What I’m saying shouldn’t be controversial: People need to face facts and follow the safety measures that save lives. I am sick of the head-in-the-sand science denial, the conspiracy theories, the people endlessly complaining on social media about the basic measures meant to keep themselves and others safe. It’s disheartening. It’s disheartening to know that millions upon millions of people complain about masks: Masks causing people to inhale carbon dioxide (they don’t), masks being uncomfortable (fair enough, but not important), masks somehow violate constitutional freedoms (not true), or any number of excuses. Some people flaunt going maskless and give performative, self-righteous rants in private businesses or record themselves marching through public in some kind of virtue-signaling display, extending America’s hyper-partisan us-vs-them narrative into public health.

Masks are not political. Public health is not political.

There are some things you just can’t argue about. There are facts, and then there are opinions. “That’s just my opinion, and you need to respect it!” Well, your opinion doesn’t mean much when America’s premier health advisor says the country “could not be positioned more poorly” with regards to the virus’ spread. Your opinion doesn’t mean much when cases are surging almost everywhere. Your opinion doesn’t mean much when hospitals are overwhelmed and record numbers of people are dying. Dr. Anthony Fauci and others have long warned that the cooler weather will bring more cases, and that if we don’t collectively change our habits, the pandemic will become even worse. 

The only way to prevent future lockdowns and stricter requirements is to follow the rules now. Everyone needs to take this pandemic seriously. Please. If you go out, wear a mask. Wash your hands. Sanitize. This isn’t hard. This isn’t forever. The more we adopt these lifestyle changes, the closer we are to going back to normal.

An Aspirational Autumn

by Beth Royston

I may have a slight problem with how much I enjoy autumn. It’s my favorite season of the year, and I always gripe that it never feels like it lasts as long as I want it to — whereas seasons like summer, that I’m not a fan of, seem to go on forever. A large part of my autumn (and winter) enjoyment comes from an upbringing in sunny, desert California. The kind of fall color (and snow) that we get up here is not something I’m used to. I’ve been in Portland for four years now, but it still takes my breath away every time. One of my favorite things about living in the Pacific NW is that we have four distinct seasons, and I really enjoy doing activities I can only do in that season. It helps me enjoy the seasons I’m kind of iffy on. But if you’re new in Portland, or been here for a while but never soaked up the autumn joy like a sponge, I’ve got some recommendations and tips to how I try to spend those precious months.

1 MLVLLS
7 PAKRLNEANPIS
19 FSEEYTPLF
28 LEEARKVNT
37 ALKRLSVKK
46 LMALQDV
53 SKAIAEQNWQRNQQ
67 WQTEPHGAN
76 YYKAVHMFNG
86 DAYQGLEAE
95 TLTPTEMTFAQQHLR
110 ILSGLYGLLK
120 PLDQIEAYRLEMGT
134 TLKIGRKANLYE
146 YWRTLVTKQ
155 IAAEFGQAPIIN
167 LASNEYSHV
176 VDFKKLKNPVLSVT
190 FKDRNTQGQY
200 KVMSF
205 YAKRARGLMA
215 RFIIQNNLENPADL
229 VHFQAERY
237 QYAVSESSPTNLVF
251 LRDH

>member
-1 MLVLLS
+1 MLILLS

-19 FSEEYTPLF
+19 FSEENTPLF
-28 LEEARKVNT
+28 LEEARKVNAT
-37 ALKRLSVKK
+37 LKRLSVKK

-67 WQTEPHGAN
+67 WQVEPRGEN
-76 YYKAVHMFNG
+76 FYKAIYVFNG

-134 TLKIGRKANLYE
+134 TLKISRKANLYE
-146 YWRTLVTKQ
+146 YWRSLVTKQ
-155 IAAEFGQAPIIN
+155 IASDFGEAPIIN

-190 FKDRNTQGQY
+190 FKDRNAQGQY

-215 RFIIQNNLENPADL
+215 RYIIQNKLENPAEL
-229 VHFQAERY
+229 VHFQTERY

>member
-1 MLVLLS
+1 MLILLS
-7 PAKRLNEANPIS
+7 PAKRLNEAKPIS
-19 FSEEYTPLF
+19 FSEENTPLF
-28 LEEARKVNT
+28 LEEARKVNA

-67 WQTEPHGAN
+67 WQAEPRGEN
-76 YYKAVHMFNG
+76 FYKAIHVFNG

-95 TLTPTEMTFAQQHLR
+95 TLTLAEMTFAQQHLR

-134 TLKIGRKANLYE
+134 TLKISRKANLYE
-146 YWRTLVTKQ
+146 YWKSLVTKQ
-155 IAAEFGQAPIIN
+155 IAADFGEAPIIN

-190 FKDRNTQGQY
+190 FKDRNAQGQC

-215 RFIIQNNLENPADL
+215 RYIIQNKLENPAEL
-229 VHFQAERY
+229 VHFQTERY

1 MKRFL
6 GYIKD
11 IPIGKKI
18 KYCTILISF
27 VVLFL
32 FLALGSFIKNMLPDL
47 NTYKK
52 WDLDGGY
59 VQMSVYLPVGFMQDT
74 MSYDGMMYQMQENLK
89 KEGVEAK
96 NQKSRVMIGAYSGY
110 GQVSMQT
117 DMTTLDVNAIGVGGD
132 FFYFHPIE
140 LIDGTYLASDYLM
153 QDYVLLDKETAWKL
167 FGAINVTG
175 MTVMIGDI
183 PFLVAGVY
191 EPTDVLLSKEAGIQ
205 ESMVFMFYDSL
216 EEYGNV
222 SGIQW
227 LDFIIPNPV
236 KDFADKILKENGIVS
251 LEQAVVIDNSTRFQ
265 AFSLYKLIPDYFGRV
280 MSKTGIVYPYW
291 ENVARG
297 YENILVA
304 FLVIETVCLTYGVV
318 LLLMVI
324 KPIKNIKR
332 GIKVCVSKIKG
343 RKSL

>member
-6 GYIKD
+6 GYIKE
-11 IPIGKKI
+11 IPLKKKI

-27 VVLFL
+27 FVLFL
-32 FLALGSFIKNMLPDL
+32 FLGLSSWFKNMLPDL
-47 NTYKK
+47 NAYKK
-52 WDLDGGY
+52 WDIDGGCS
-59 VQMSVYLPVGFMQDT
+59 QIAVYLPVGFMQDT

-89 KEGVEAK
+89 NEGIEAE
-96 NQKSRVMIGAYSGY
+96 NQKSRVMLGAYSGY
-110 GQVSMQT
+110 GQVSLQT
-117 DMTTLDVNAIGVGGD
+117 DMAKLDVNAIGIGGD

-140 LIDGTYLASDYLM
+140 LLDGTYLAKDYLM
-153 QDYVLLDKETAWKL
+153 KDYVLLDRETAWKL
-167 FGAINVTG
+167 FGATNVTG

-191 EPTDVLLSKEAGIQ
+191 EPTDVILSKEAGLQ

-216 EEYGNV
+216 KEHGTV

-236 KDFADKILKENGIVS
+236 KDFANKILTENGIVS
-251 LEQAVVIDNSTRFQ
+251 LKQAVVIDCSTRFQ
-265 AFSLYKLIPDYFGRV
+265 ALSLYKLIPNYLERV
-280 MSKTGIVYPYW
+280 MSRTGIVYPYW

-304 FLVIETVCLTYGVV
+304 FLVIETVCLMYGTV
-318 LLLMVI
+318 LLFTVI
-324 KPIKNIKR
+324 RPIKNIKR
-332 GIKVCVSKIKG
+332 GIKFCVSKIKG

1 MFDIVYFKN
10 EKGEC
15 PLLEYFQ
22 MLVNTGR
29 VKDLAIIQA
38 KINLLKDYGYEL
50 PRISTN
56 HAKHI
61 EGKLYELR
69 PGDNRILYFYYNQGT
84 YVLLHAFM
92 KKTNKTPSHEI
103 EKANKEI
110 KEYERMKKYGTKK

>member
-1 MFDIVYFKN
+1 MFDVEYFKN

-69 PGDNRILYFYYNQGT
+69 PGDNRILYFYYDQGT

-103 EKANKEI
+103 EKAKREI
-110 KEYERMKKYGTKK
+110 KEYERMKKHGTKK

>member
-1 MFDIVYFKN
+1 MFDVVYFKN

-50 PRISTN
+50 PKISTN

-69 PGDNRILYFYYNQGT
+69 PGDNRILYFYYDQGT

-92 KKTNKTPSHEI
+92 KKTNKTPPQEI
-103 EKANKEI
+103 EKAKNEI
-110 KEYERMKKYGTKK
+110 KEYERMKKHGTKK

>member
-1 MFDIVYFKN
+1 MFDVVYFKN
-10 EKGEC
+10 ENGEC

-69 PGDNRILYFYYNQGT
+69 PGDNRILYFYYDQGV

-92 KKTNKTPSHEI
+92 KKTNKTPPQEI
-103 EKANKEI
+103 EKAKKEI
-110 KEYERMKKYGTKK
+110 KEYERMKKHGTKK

The stunning colors of fall life at a restaurant near my house!

Visit a pumpkin patch!

Portland has a lot of pumpkin patches. You’ll definitely have your pick. My partner and I usually visit Sauvie Island, as one of the patches there really has it all — a barn with animals, hay rides, a corn maze, a little market, a gift shop, hot food and drink, and of course the pumpkins. We always find their pumpkin prices reasonable, and there are always delicious things to pick up at the market.

Carve your pumpkin!

Although Halloween this year was a little quiet, my partner and I had fun carving our pumpkins and setting them out on the porch. Roasting the pumpkin seeds creates a wonderful snack!

Enjoy seasonal food!

Hot tip: one of my favorite snack spots, Waffle Window, has seasonal apple pie waffles and pumpkin pie waffles that are to die for.

View the gorgeous fall colors before they’re gone!

My favorite thing to do, hands down, is simply take in the changing colors around me. I’m lucky to live right across the street from a gorgeous park, and my street has a lot of trees that change color. This year, my partner and I had a picnic in the fall leaves, and it was truly wonderful. I always make sure to take a lot of pictures! I would recommend visiting some famous spots, like Multnomah Falls or the Japanese Garden, in autumn. We didn’t go this year, but the sights are spectacular with a shift in the color spectrum. Insider tip: the best time to see the leaves, in my opinion, is the last week of October or first week of November.

Pictures from a very pretty hike!
The vivid colors never cease to amaze!

However you spend your autumn, I encourage you to take advantage of the stunning Oregon colors. Throwing myself into special seasonal activities really helps me enjoy the little things in life and get as much as I can out of the year. Are there any favorite fall activities of yours that I missed?

Too Much Love to Give

by Julien-Pierre “Johnny” Campbell 

Love has always come easily to me. I’ve never struggled to adore humanity, to put the utmost effort into my friendships, to forge meaningful romantic relationships. But what happens when you have too much love? Or at least … you think you do?

I’ve joked for many years that I’m in love with everyone I know. All kinds of love! Deep platonic connections, strong familial bonds, and of course endless crushes. In high school, I had a few long-term boyfriends. Each relationship lasted at least a year, and each meant the world to me. Through all of these relationships, I constantly found myself falling for other people. I loathed this about myself. I tried so, so hard to not catch feelings for anyone else. But it didn’t matter — boy, girl, nonbinary person, my heart was just fickle. Or was it? My dedication and love for my actual partners never faded. It just sort of … coexisted. I’d never dare so much as flirt with someone when I was in a monogamous relationship, but  … why did I want to? I respected my boyfriends. I cherished them. I valued their feelings and felt like a horrible partner. Was I just a flighty teenager or was I something else? Was I forcing myself into long-term dating too young, or was there another term for what I felt?